Fatherhood has changed, and so have the stock photos
Getty’s made big strides, but there’s still more work to do to accurately reflect fathers, and families, of today. Families are multiracial, and it’s not just mom-and-dad any more. Getty searches for “gay dads” and “single dad” are up 53 percent and 60 percent respectively over the past year. But when one searches “gay dads” in Getty’s public-facing collection, roughly 1,700 results pop up. Comparatively, there are about 325,000 results for “mom and dad.”
“The next evolution of this, what we’re seeing, is [the idea of] fathers becoming more intersectional and more inclusive. We’re seeing different types of modern families: two dads, two moms, interracial,” Marks, the senior art director, said. (Only a handful of the past decade’s most-downloaded images of dads that Getty provided included people of color.)
“That’s what exists in the world and we want to represent that.”
But images with two dads, two moms, or trans dads still aren’t top sellers at Getty.
Brent Almond, who blogs about parenting at Designer Daddy and lives in Maryland with his husband and eight-year-old son, said he rarely sees himself in stock photos or even advertising geared toward parents. When he got several catalogs from photo sites like Shutterfly and Snapfish around the holidays in 2013, he saw photo after photo of heterosexual couples. It annoyed him so much he reviewed photos featured in four catalogs and found zero same-sex parents. He did the same experiment in 2015, and not much changed.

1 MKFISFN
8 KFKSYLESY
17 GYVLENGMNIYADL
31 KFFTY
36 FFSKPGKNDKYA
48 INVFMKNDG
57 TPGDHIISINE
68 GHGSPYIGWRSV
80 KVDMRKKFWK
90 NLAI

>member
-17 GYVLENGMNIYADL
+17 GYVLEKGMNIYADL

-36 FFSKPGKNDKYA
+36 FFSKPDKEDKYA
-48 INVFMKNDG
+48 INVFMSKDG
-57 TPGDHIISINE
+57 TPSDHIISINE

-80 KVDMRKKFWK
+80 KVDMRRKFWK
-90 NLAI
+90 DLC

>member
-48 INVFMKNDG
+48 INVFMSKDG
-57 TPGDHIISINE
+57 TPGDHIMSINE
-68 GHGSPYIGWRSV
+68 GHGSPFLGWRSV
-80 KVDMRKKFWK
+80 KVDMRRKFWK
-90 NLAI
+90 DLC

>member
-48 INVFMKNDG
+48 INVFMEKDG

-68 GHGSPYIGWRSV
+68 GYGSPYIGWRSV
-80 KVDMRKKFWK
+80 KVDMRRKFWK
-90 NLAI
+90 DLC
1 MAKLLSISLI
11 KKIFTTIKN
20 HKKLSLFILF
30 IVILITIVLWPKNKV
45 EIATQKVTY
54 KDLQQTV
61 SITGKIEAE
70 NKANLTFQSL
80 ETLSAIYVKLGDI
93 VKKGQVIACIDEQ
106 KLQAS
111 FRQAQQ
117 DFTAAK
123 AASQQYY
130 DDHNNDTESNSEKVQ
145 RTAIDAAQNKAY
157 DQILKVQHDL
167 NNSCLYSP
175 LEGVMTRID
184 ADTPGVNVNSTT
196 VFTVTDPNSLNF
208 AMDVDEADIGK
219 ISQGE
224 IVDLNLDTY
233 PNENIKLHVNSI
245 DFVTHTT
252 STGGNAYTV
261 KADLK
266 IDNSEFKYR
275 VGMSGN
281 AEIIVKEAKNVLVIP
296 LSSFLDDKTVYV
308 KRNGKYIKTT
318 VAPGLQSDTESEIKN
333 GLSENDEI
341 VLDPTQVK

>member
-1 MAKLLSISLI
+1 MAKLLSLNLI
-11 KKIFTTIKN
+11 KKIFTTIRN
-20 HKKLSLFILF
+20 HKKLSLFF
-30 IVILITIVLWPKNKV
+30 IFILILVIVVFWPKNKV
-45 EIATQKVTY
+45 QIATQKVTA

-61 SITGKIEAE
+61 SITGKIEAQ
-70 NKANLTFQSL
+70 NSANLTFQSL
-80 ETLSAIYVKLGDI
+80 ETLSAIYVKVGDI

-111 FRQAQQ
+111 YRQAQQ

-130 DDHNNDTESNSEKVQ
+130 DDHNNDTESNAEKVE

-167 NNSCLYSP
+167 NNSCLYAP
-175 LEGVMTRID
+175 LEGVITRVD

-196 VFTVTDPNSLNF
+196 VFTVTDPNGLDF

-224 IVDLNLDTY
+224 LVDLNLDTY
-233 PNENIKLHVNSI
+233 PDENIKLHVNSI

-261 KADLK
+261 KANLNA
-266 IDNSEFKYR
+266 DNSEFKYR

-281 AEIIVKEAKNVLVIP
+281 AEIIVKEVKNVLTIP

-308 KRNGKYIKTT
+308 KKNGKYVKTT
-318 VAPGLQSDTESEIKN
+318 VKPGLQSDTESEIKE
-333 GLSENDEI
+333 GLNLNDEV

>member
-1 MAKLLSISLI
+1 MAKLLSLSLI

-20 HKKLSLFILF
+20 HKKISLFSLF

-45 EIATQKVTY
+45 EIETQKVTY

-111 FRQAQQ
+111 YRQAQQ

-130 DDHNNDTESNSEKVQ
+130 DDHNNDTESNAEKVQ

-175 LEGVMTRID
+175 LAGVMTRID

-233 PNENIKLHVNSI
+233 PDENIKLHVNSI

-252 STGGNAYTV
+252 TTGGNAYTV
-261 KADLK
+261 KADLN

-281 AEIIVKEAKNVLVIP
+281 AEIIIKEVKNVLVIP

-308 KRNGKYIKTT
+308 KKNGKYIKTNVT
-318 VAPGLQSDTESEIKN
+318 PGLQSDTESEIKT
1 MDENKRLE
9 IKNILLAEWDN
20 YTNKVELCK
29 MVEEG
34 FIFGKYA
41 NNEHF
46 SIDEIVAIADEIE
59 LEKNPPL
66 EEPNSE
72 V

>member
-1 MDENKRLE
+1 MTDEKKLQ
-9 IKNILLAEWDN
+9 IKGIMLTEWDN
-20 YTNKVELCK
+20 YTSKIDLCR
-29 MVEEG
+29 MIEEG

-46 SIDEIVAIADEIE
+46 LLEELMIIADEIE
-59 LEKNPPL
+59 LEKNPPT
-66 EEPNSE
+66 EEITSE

“To not include same-sex couples is basically saying you don’t belong,” he said. “You don’t belong in the happiest moment of our culture.”
Dads like Almond and Bogle have their own wish lists for stock photos of fathers. Bogle wants to see dads taking their daughters to sports games, not just their sons, and Almond would like to see fathers getting their nails painted by their sons, not just their daughters.
“That’s breaking down all the gender norms,” Almond said.